Gig Review - Tim Garland

Thursday 15th January 2009 @ St Georges

The impressively grand St George’s Bristol venue tonight held a celebration of British jazz royalty. Tim Garland and his Lighthouse Project trio are showcased compositions from their forthcoming, as yet untitled, album to a modestly packed hall. Having learnt all I know about jazz from the Fast Show and Lisa Simpson, I went into this gig with an open mind not knowing what to expect. I was also not used to sitting down at a gig so this is a first on all accounts.

Tonight Tim Garland was joined on stage by percussionist Asaf Sirkis and pianist Gwilym Simcock. It was clear in an instant that these three gentlemen are masters of their craft and they got to showcase their individual talents separately throughout each song. Such is Tim’s appreciation of the other two musicians that a lot of the time he would stand to one side and watch them perform together ‘wooping’ and clapping along. For me this was both pleasing and puzzling to see. I found it puzzling because tonight’s set, like a lot of jazz I know of, has no real structure so Tim clapping along seemed strange as there was really no rhythm that would stick around long enough to clap to!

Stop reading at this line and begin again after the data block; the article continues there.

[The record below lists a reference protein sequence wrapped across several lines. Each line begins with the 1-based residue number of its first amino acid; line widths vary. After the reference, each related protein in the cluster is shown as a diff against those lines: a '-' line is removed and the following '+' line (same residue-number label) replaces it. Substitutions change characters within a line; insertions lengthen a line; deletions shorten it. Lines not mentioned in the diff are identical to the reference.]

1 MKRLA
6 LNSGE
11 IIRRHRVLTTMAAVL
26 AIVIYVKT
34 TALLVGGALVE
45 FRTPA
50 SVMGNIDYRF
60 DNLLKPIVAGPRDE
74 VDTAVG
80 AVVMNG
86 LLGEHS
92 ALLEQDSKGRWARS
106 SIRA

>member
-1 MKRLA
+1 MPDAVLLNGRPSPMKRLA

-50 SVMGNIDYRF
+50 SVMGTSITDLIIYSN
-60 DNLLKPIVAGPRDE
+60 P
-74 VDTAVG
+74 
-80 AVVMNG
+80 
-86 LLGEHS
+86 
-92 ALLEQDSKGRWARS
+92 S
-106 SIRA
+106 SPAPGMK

Asaf’s percussive instruments were original and varied. One minute he was playing what looked and sounded like a terracotta pot the next he was beating what Tim referred to as; “One of the robot aliens from the Smash advert”. These instruments provided a real base for the sound of each song for me. Some started with a Cuban style tango effect, others a very tribal sounding rhythm. Tim’s sax playing occasionally seemed to compliment the piano more than the drum beat. I actually preferred the softer sound he created with the bass clarinet in some songs.

Simcock’s piano playing was flawless and to me was actually the highlight of a slightly bewildering evening. I think I will have to see more jazz gigs before I decide on whether I like watching live jazz strangely enough.

These three musicians make remarkable solo music and the collaboration on the album will undoubtedly be a success when it is released. As my first jazz gig came to a close I’d say I’m quite curious about its place in live music for me. Jazz seems like something that could easily be enjoyed in such venues as The Old Duke with a crowd and drinks but watching it so intently in a chair like this made the evening a little tense. However, to anyone who has never been to a jazz gig you will surely enjoy the experience especially if you can catch The Lighthouse Project.

www.timgarland.com

Stu Freeman

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